Today, with nearly 1 million heroin users in the U.S., we thought it might be a good idea to post about the signs of heroin use. Recognizing the signs and symptoms of heroin use can literally be a matter of life and death. Knowing exactly what you’re look for is the key factor.
The reality of heroin use in America today is no secret. The country is literally in the midst of a heroin epidemic. Statistically speaking fatal overdoses kill more people now than car accidents. Amidst this epidemic is the striking fact that opioids, heroin and prescription painkillers, account for more than six out of every 10 drug deaths. For anyone who might feel untouched by the rise in opioid addiction, consider this statistic, reported earlier this year by The New York Times.
“Deaths from drug overdoses have jumped in nearly every county across the United States, driven largely by an explosion in addiction to prescription painkillers and heroin.”
Forms Of Heroin
An often overlooked factor when looking for heroin use is the packaging the drug comes in, small baggies, tinfoil, cut and folded pieces of paper that might be incidentally discarded in trashcans.
- Heroin Powder
- Heroin can come in the form of a powdery or crumbly substance, in colors ranging from off-white to brown.
- Black-Tar Heroin
Black tar heroin is the exception in that it is nearly black and instead of being in powder form, it is sticky to the touch.
Heroin Symptoms – Signs of Heroin Use
When trying to determine whether someone is using heroin knowing what heroin looks like, the methods of heroin use and the most common paraphernalia are 3 important key factors.
Heroin, once ingested in any way, gets users intoxicated immediately. Some of the physical manifestations this “high” include the following:
- Dilated pupils
- Red spots – “needle tracks”
- Flushed skin
- Dry mouth
- Nodding in & out of sleep
- Slow breathing
- Runny nose
- Slurred speech
- Sleepy eyes
Due to the nature of heroin addiction, its affect on the brain’s chemical makeup, as well as the physical toll it takes on an individual, users will do their very best to mask a dependency on the drug. Beyond stumbling upon a loved one or friend actually engaged in abusing heroin, it’s important to have a well-rounded understanding of the drug itself, the tools or paraphernalia involved and it’s effect individuals.
How is Heroin Used
Perhaps the most obvious clue to whether or not someone is actually using heroin are the various tools and apparatus used in the preparation and usage of heroin. The three most common methods of using heroin are snorting, smoking and injecting it.
Each method involves paraphernalia in order to use it:
Glass or metal pipes for smoking heroin.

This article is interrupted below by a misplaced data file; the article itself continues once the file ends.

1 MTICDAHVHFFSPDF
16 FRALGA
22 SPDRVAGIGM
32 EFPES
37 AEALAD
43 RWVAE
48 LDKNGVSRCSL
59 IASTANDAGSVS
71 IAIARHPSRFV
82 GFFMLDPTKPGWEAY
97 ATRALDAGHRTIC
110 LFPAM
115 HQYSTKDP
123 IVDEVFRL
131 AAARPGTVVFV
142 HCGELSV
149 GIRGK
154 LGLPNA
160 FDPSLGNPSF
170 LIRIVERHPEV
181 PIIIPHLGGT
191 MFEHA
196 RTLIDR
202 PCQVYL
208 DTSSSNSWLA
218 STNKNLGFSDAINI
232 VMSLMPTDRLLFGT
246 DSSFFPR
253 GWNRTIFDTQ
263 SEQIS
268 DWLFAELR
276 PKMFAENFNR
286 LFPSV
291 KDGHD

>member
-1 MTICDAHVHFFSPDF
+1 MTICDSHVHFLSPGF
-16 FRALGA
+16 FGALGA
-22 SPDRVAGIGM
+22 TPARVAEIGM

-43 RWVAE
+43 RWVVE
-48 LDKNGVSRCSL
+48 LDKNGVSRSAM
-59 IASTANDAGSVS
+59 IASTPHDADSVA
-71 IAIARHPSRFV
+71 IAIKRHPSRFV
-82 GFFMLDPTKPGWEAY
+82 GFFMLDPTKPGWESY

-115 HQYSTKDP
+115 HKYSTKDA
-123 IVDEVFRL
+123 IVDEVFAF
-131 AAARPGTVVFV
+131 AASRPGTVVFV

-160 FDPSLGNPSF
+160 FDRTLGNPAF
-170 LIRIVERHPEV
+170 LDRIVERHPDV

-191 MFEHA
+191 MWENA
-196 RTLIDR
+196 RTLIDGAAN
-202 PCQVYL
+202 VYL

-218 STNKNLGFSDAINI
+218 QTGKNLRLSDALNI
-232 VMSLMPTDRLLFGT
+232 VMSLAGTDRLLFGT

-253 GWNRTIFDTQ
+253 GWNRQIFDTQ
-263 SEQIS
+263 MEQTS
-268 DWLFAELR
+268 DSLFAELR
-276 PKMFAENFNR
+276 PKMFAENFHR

- Snorting Tubes
cut straws, rolled up bills or easily hidden objects that can used to snort heroin in powder form. Look for any small amount of residue on the tip of car or house keys.
Syringes are needed to inject heroin, as well as spoons or metal bottle caps to heat the drug down to liquid form.
- Constriction Devices
Belts, bandanas, scarves, rubber tubing or anything else that can be used to tie-off veins.
Signs Of Long Term Heroin Use
Regular or long-term use of heroin will manifest in users physically because the chemical drive to avoid withdrawal and get the drug trumps everything else, including eating or basic levels of hygiene. Some of the signs of long-term use include:
Continually constipated, a side effect of opioid use that many users attempt to correct by using laxatives.
Intravenous heroin use causes havoc on the the user’s skin.
constantly wearing long sleeve shirts, even in the midst of summer heat, in effort to hide needle marks, called “tracks,” on the arm
weak immunity system
Heroin use takes a very heavy toll on the user’s overall health and immune system.
Vomiting or regular complaints of nausea
Heroin is always reduced, or “cut”, with some other substance, including baby laxative, sugar, flour, caffeine, starch, powdered milk and quinine.
Helping a Heroin Addict – Before It’s Too Late
The idea of using the signs of heroin use to “catch” someone who is using heroin, is to get them help, before it’s too late. Someone dies from a heroin overdose every day in the U.S.
The likelihood of fatal overdose on heroin is incredibly high. Users that get help or abstain from using heroin for a period of time commonly relapse and use the same amount of the drug as they did before stopping. Having lost their tolerance to the opiate, their cardiovascular system shuts down and they cease breathing. Moreover, heroin users have no idea as to the purity or makeup of the substance they’re ingesting.
In June 2016, at Yale-New Haven Hospital, healthcare workers treated more than 20 cases of overdose due to “an as of yet unknown synthetic opioid,” writes The New Haven Register. This most recent event is by no means an anomaly. Hospitals in communities all over the U.S. are experiencing similar situations.
While state and federal legislators hem and haw over what direction or action to take, law enforcement officials, civic and neighborhood leaders are learning to watch for the signs of heroin use so they can promote compassion, understanding and most of all help others seek treatment. The responsibility to care for our families, friends and neighbors has therefore fallen to local communities who must, at the very least, understand and recognize the signs of heroin use as early as they become visible.
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